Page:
[00:23:55] Awesome. Yeah. So so folks, you probably already have this on your computer, both of these cases and or access to them. And so there's no excuse, really, Ellen, for people that are experts to get this stuff out in a saleable format, right?
[00:24:12] I agree. I think that once you have that done, I do feel like you should go out and hire somebody on fiber to do your cover to make it look nice. Hmm. And there certainly are things that you can do to make the e-book look nice. And in fact, I was just teaching this to recently. Things like knowing the features of word like making borders and doing call outs, which is box text and making nice headings. One of the things I learned when I wrote for dummies books is how important it is. They have a rule, they have a lot of rules. But one of them is if you're going to make a list of three things, it has to be broken out into a bullet when a bullet points. And so you break out the text so that it's much easier to read. It's a principle of of web design also and just make things colorful and lots of. That's another thing about self-publishing an e-book is it's really easy. I know that you're having a little trouble with this, but I will help you with this. But it's really easy to put images in an e-book in word or Google Docs that on your own. But when you go to publish something on Amazon, that's a little more complicated because of their format.
[00:25:28] Yeah, and I get it done in PDF. It's just that I wish it was more precise and easy where I could just drag exactly where I wanted and and so I just have to improve my skills on that. But I definitely believe in graphics because, you know, Ellen, I think I've mentioned this the other day. People are morons. They can't read anymore, you know, and like the state of Oregon says, you don't have to pass reading or math to get a high school diploma. You know, so yeah. Yeah, so you got to open up white space and graphics. I know you're a big fan of graphics and the
[00:26:03] Big fan of graphics. Exactly.
[00:26:05] Yeah, yeah. And in fact, one of what something you had here, I said that the tell and show method that you developed. Tell us about that.
[00:26:15] Sure. So and this is based on some research by the. But that when you present a slide, it has to do with PowerPoint, but you can take those concepts and apply them in a lot of different situations. You want to tell somebody the point and then you want to show it. And so you show it with some kind of graphic. It can be a photograph. It can be a chart. It can be a diagram, whatever it is. But people need to visualize it. And just talking doesn't help people understand as well. And also too many words don't. So the idea is that on any one slide, you basically have a title. You know, just some simple statement and then you that tells what you're saying and then you show it.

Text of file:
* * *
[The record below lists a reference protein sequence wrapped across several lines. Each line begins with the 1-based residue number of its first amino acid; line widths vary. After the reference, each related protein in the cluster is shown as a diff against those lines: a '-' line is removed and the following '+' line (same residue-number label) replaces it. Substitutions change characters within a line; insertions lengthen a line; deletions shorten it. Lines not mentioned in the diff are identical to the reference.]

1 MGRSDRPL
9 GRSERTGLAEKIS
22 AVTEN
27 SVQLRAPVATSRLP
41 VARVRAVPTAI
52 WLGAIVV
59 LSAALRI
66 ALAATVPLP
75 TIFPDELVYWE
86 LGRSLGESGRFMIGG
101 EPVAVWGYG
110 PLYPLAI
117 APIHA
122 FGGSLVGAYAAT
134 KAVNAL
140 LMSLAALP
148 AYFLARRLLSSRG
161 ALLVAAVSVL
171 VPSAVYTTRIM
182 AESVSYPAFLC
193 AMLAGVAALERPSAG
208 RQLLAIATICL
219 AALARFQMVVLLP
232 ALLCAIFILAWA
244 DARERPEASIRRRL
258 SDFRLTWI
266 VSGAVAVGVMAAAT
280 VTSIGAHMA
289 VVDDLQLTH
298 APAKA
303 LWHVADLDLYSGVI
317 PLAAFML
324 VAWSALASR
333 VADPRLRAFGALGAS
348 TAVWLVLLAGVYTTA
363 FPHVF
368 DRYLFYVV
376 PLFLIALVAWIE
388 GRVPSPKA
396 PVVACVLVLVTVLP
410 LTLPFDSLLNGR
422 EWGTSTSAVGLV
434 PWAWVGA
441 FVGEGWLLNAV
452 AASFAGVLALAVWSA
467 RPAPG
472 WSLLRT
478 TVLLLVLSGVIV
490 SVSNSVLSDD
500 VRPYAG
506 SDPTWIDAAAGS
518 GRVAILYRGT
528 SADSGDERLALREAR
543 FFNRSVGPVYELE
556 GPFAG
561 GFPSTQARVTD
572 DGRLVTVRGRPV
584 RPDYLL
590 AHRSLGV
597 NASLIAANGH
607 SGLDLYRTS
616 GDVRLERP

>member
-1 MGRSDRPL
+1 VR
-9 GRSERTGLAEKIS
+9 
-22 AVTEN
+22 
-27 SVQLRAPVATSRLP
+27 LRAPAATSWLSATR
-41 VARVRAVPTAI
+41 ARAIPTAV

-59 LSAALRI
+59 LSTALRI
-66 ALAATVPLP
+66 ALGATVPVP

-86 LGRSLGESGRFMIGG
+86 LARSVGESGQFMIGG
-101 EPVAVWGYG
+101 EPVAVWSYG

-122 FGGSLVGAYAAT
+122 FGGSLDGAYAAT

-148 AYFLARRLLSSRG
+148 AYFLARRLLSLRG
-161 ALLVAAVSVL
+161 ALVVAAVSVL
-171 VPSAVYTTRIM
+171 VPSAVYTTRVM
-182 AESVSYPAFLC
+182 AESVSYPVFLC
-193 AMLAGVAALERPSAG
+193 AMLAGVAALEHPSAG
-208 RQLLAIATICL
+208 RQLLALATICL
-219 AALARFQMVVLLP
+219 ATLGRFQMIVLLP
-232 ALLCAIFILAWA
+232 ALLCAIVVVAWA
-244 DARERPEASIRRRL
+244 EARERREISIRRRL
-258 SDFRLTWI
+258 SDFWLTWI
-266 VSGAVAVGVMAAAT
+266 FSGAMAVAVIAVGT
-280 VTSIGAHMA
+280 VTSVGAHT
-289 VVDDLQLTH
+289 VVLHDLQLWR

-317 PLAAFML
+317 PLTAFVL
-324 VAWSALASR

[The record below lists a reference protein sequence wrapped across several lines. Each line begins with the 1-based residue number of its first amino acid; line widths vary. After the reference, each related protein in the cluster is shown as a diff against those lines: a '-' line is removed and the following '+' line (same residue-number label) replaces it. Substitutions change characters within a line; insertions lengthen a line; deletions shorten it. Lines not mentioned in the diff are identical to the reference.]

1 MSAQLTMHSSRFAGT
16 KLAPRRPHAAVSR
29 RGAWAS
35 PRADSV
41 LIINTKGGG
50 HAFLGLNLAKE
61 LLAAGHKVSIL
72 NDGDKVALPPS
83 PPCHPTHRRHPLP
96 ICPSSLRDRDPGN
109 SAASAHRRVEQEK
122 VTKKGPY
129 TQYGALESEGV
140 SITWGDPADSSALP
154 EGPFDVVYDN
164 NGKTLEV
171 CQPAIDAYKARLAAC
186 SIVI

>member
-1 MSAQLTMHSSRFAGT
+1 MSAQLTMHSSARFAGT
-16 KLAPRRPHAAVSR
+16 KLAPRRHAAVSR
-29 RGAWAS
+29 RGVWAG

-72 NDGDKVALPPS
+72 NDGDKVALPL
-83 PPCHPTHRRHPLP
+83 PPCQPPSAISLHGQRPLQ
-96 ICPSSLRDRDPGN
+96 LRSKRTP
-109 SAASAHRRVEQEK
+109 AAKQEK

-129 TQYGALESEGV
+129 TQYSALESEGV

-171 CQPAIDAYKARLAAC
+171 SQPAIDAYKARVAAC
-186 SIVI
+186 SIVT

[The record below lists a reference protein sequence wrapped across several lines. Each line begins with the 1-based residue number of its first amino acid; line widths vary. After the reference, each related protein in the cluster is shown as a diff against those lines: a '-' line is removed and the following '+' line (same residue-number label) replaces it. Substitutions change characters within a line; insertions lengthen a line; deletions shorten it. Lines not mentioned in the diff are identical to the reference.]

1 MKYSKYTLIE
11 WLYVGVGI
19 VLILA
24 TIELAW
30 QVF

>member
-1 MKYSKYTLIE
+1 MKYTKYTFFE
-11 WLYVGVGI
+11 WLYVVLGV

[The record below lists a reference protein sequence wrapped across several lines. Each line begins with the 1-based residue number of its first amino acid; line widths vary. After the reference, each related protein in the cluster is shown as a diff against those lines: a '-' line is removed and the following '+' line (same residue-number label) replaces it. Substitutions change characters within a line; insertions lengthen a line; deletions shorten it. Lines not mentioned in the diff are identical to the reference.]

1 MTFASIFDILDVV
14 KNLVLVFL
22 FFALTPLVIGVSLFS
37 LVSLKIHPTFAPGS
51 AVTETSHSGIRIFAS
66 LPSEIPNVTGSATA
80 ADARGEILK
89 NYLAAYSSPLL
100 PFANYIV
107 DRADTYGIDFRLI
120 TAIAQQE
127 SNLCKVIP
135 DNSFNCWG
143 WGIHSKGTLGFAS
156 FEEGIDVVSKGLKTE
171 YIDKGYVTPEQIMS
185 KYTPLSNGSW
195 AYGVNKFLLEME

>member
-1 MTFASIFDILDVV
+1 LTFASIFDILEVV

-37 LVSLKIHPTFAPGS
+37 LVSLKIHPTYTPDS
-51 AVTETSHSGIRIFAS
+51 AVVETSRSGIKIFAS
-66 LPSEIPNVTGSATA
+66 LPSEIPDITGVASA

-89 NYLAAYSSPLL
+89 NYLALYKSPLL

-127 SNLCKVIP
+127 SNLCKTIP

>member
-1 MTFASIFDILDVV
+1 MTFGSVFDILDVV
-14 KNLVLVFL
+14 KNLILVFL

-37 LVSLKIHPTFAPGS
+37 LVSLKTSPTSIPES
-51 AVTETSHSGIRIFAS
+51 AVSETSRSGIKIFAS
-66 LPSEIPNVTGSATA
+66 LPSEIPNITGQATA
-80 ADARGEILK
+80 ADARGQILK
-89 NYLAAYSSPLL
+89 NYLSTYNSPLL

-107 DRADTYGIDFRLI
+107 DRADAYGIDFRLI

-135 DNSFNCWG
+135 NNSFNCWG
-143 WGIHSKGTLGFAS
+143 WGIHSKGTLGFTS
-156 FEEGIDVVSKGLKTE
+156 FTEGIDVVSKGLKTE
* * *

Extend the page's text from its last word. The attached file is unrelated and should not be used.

[00:27:02] Yeah, and the only caveat here is make sure you have the rights to use the graphic because,
[00:27:10] Oh yes, of course, absolutely.
[00:27:11] Yeah, there there are companies that their whole business model legal firms to to just hit you with a federal copyright infringement lawsuit for a quarter of a million dollars and then settle that out for four to seven thousand bucks, just for one graphics. So don't don't pooh pooh this and don't trust Google images to say that it's OK to use stuff that's not trustworthy.
[00:27:36] I agree. And in fact, even in PowerPoint, there is a Bing search where you can search for images and supposedly they tell you if it's acceptable or not, and it's not reliable. So if it's published somewhere else, you should assume that it's copyrighted. So you should, you know, use something like Pixabay or Unsplash or by an account of of images, you know, stock images.
[00:28:06] Yeah. There's a new one on this thing called pixels. Yes, pixels is just gorgeous photographs, and then I pay for a thing from clip art. I've been doing it for years. I use it almost every day and it's got cartoons and it's got pixels, photographs and clipboard and everything you could ever want in a million years. So it's cheap, so. So just don't don't play with that idea because I don't want to hear you crying the blues when you, you know, get that federal lawsuit against you.
[00:28:41] And by the way, Pixels has a PowerPoint added in so you can get those pictures from within PowerPoint. And yeah, so absolutely just do the right thing. Yeah, can.